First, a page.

Gene prediction and annotation were done using the PGAAP pipeline [31]. Genes were identified using GeneMark [32], GLIMMER [33], and Prodigal [34]. For annotation, BLAST searches against the NCBI Protein Clusters Database [35] are performed and the annotation is enriched by searches against the Conserved Domain Database [36] and subsequent assignment of coding sequences to COGs. Non-coding genes and miscellaneous features were predicted using tRNAscan-SE [37], Infernal [38], RNAMMer [39], Rfam [40], TMHMM [41], and SignalP [42].

Genome properties

The genome consists of one circular chromosome of 2,751,233 bp (67.02% G+C content) with no additional extrachromosomal elements present. A total of 2,441 genes were predicted, 2,369 of which are protein coding genes. 1,306 (55.13%) of the protein coding genes were assigned to a putative function with the remaining annotated as hypothetical proteins. In addition, 910 protein coding genes belong to 281 paralogous families in this genome, corresponding to a gene content redundancy of 38.41% [Figure 3]. The properties and the statistics of the genome are summarized in Table 3, and Table 4.

Figure 3

Graphical map of the chromosome. From the outside in: Genes on forward strand (colored according to COG categories), Genes on reverse strand (colored according to COG categories), GC content, GC skew.

Table 3

Genome Statistics



    % of totala

Genome size (bp)



DNA coding region (bp)



DNA G+C content (bp)



Total genes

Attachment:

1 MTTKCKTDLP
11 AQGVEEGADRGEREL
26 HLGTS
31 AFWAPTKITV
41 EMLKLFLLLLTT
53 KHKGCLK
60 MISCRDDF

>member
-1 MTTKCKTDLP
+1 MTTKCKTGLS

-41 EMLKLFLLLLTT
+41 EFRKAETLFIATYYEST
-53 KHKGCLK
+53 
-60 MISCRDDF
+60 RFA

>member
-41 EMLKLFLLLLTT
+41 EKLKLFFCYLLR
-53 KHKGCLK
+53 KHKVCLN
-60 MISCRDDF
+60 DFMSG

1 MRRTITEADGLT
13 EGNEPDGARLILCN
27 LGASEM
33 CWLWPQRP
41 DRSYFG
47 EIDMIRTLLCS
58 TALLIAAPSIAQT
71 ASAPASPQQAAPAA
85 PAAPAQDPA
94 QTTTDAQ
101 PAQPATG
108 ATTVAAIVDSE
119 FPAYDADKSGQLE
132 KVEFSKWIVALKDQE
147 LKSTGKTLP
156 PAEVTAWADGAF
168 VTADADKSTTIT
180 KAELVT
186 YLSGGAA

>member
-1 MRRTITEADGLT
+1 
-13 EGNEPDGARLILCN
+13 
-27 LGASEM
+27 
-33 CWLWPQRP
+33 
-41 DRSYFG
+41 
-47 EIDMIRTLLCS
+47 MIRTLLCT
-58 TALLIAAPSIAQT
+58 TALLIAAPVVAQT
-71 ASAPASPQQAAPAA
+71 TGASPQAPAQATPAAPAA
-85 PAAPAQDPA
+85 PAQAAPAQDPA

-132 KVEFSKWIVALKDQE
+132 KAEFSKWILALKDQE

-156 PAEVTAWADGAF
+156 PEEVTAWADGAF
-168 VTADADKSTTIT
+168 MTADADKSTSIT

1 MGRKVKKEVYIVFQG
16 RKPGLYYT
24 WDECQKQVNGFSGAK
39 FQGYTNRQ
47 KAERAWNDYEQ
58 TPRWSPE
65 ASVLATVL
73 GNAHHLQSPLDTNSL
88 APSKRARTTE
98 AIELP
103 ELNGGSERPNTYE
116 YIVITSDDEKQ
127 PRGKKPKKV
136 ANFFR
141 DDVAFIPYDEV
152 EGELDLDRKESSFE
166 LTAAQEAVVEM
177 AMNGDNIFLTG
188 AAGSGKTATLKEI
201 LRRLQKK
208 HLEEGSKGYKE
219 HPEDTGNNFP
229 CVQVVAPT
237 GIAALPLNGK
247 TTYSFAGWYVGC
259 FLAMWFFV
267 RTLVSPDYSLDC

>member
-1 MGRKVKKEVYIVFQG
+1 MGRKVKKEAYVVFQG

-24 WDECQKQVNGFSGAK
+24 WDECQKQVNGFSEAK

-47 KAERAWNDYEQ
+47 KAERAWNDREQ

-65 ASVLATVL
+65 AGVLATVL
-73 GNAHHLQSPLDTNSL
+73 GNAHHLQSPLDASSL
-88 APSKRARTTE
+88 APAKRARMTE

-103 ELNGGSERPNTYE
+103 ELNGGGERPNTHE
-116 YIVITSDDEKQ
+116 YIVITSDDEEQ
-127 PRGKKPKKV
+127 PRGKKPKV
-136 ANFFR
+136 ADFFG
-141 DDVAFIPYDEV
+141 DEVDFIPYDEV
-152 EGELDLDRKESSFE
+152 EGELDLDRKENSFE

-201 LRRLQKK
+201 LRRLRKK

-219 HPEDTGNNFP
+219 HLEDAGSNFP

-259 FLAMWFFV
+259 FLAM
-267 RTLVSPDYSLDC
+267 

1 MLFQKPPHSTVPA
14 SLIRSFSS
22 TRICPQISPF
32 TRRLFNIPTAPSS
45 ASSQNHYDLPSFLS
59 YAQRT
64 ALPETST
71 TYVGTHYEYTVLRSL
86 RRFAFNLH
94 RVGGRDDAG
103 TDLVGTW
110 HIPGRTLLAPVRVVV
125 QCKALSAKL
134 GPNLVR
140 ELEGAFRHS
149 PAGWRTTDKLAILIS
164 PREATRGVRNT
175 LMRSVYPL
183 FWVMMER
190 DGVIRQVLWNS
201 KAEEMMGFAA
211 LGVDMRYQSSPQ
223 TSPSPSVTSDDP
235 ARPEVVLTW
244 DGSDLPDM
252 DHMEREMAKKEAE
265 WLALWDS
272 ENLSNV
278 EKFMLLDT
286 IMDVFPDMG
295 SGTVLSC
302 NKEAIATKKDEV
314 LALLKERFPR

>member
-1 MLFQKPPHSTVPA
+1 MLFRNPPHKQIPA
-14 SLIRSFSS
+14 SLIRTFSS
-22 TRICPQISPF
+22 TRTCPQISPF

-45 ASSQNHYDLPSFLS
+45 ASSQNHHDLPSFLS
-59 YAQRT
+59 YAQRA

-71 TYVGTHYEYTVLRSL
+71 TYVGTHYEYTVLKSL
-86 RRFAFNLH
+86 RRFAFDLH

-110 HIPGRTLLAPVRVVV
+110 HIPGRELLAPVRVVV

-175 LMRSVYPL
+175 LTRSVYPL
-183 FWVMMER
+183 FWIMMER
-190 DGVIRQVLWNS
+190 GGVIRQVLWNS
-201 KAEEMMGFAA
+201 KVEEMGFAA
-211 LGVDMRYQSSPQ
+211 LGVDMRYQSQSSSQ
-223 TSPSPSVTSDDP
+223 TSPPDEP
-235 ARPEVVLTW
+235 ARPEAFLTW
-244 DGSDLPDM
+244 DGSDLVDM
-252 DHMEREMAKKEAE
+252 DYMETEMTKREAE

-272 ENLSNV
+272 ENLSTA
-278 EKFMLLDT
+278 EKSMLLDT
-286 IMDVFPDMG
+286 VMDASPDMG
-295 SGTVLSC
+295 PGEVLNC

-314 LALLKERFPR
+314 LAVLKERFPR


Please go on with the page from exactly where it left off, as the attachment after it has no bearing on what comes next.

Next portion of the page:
RNA genes



rRNA operons


tRNA genes



Protein-coding genes



Genes with function prediction (protein)



Genes assigned to COGs



Genes in paralog clusters



Genes with signal peptides



Genes with transmembrane helices



a) The total is based on either the size of the genome in base pairs or the total number of genes in the annotated genome.

Table 4

Number of genes associated with the general COG functional categories








    Translation, ribosomal structure and biogenesis




    RNA processing and modification








    Replication, recombination and repair




    Chromatin structure and dynamics




    Cell cycle control, cell division, chromosome partitioning




    Nuclear structure




    Defense mechanisms




    Signal transduction mechanisms




    Cell wall/membrane biogenesis




    Cell motility








    Extracellular structures




    Intracellular trafficking and secretion, and vesicular transport




    Posttranslational modification, protein turnover, chaperones




    Energy production and conversion




    Carbohydrate transport and metabolism




    Amino acid transport and metabolism




    Nucleotide transport and metabolism




    Coenzyme transport and metabolism




    Lipid transport and metabolism




    Inorganic ion transport and metabolism




    Secondary metabolites biosynthesis, transport and catabolism




    General function prediction only




    Function unknown




    Not in COGs



Christian Rückert acknowledges funding through a grant by the Federal Ministry for Education and Research (0316017) within the BioIndustry2021 initiative.

This is an open-access article distributed under the terms of the Creative Commons Attribution License, which permits unrestricted use, distribution, and reproduction in any medium, provided the original work is properly cited.